Scientists had so far recognized only one giraffe species and up to 11 subspecies while the distinctness of each subspecies of the animal still remains unclear even after a century of research. But, according to what is claimed to be the most inclusive genetic analysis of the world’s tallest mammal, there are actually four species of the animal, not just one.
As part of a new study, published in the journal Current Biology on Thursday, researchers examined the DNA evidence taken from skin biopsies of 190 giraffes collected from all across Africa. According to them, the genetic differences among giraffe species are as great as those between polar and brown bears.
“Our findings provide the most inclusive analysis of giraffe relationships to date and show that their genetic complexity has been underestimated, highlighting the need for greater conservation efforts for the world’s tallest mammal,” the researchers said in the study.
The genetic investigation of giraffe began when Julian Fennessy of Giraffe Conservation Foundation in Namibia approached Axel Janke, a geneticist at the Senckenberg Biodiversity and Climate Research Centre and Goethe University in Germany, about five years ago to ask for help with genetic testing of the animal. The goal was to figure out how similar the giraffes living in different parts of Africa were to each other, and to make greater conservation efforts for them.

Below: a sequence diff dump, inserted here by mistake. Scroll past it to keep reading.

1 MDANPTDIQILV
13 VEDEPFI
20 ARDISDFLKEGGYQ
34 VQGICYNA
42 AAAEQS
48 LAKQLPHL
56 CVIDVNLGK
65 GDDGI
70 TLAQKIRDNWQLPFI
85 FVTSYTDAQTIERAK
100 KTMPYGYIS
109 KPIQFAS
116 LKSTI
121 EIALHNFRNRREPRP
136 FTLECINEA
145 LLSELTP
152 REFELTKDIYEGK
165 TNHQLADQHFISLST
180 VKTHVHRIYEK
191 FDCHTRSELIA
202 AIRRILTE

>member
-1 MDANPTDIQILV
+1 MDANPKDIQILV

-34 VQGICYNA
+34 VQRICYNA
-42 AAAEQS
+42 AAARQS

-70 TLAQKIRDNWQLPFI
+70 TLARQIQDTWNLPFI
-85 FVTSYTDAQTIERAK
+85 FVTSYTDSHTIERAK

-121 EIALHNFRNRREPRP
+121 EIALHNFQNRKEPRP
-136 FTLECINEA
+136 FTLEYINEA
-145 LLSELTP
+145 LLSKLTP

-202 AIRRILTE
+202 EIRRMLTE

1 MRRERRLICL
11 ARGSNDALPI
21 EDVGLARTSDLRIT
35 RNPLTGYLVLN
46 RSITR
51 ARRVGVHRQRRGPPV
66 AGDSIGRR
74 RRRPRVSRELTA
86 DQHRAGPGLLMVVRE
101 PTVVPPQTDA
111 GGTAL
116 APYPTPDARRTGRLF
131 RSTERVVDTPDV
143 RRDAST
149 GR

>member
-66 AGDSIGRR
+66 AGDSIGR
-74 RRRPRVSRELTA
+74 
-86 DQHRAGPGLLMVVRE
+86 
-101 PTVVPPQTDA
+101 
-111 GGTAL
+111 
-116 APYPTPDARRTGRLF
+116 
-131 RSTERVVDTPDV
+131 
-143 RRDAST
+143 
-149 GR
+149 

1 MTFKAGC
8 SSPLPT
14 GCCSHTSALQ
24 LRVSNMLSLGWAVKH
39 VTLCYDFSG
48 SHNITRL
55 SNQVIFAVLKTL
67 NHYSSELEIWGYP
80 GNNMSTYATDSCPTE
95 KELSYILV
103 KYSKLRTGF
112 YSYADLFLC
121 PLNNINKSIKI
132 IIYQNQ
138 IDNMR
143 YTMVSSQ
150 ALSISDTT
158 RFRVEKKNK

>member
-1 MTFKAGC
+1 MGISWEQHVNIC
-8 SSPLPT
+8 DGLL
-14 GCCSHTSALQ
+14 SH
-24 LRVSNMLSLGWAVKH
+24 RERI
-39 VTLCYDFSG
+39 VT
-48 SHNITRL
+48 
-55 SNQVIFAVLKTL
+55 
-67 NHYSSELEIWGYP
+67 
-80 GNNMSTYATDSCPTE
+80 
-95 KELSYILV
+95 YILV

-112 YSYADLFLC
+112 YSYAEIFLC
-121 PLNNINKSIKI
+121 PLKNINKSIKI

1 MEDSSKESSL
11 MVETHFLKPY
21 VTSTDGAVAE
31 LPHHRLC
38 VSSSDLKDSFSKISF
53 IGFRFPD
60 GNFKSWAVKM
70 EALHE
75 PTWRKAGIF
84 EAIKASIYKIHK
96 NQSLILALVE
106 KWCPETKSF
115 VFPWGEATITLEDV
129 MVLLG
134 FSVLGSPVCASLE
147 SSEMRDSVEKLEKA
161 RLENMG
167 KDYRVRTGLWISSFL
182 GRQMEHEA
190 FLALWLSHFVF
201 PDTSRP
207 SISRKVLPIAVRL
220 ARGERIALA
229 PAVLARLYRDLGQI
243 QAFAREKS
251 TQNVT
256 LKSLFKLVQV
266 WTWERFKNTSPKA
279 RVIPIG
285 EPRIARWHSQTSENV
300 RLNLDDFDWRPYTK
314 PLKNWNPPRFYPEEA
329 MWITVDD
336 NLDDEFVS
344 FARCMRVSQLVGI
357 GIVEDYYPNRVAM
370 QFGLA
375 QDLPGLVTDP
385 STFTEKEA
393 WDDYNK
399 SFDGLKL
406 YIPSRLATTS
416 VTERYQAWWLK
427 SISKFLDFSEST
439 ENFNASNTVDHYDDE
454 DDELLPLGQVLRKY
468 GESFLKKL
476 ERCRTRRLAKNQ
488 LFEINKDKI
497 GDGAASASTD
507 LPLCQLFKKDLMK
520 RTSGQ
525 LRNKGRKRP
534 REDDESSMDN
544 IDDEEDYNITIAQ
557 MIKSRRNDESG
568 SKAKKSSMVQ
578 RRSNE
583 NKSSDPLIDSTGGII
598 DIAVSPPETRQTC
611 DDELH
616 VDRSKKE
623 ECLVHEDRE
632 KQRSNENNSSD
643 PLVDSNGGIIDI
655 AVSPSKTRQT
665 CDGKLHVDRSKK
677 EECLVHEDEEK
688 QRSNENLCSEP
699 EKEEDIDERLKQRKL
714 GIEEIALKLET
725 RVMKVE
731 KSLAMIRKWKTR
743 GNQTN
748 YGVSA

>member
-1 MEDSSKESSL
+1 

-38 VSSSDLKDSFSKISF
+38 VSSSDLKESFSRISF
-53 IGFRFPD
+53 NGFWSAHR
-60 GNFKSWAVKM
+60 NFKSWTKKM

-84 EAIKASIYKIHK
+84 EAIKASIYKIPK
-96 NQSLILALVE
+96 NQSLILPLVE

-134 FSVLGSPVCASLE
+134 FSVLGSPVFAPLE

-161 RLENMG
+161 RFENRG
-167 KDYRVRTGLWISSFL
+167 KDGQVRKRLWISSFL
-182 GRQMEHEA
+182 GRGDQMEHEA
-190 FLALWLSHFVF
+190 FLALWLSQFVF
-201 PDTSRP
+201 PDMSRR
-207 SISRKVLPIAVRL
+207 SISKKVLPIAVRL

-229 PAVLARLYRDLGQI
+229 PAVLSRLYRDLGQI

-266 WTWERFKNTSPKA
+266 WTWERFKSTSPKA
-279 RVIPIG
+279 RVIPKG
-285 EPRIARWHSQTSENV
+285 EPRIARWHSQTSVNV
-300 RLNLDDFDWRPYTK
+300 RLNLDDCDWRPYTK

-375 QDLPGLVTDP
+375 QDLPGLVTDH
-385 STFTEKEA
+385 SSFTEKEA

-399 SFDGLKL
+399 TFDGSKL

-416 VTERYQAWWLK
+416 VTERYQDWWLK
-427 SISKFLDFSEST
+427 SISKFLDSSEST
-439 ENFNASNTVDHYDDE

After looking at the genetic samples provided by Fennessy, Janke spotted significant differences between groups of giraffes that needed to be considered when devising conservation strategies. Further testing also revealed that they were in fact different giraffe species, and therefore they couldn't all breed with one another.
The researchers said, based on genetic analysis, that there are four highly distinct groups of giraffe that apparently do not mate with each other. Therefore, they should be recognized as four distinct species, including southern giraffe (Giraffa giraffa), Masai giraffe (G. tippelskirchi), reticulated giraffe (G. reticulata) and northern giraffe (G. camelopardalis), which includes the Nubian giraffe (G. c. camelopardalis).
“With now four distinct species, the conservation status of each of these can be better defined and in turn added to the IUCN Red List,” Fennessy said in a statement, referring to the International Union for Conservation of Nature and Natural Resources, which recently submitted a proposed assessment of the giraffe on the IUCN Red List, taking into consideration the animal’s rapid decline over the last 30 years.
Over the last three decades, giraffes are in dramatic decline across their range in Africa with their numbers dropping from more than 150,000 to fewer than 100,000.
“Now we know we have four distinct species, that makes it easier for conservation groups to convince African governments and other larger conservation groups to make a point that these giraffes need to be protected,” Janke, who conducted the new research, told The Christian Science Monitor.